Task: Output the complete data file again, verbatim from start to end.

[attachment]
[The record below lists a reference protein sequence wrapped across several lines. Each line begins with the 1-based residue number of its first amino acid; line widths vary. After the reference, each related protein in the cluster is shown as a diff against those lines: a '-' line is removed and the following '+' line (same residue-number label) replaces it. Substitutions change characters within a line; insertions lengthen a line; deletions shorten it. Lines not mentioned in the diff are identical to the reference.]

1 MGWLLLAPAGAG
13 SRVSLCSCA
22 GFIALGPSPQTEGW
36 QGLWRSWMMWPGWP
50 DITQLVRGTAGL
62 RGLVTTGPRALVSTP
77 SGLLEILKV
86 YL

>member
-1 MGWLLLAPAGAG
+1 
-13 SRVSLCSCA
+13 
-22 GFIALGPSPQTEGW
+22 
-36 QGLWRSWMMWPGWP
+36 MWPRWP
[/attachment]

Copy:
[The record below lists a reference protein sequence wrapped across several lines. Each line begins with the 1-based residue number of its first amino acid; line widths vary. After the reference, each related protein in the cluster is shown as a diff against those lines: a '-' line is removed and the following '+' line (same residue-number label) replaces it. Substitutions change characters within a line; insertions lengthen a line; deletions shorten it. Lines not mentioned in the diff are identical to the reference.]

1 MGWLLLAPAGAG
13 SRVSLCSCA
22 GFIALGPSPQTEGW
36 QGLWRSWMMWPGWP
50 DITQLVRGTAGL
62 RGLVTTGPRALVSTP
77 SGLLEILKV
86 YL

>member
-1 MGWLLLAPAGAG
+1 
-13 SRVSLCSCA
+13 
-22 GFIALGPSPQTEGW
+22 
-36 QGLWRSWMMWPGWP
+36 MWPRWP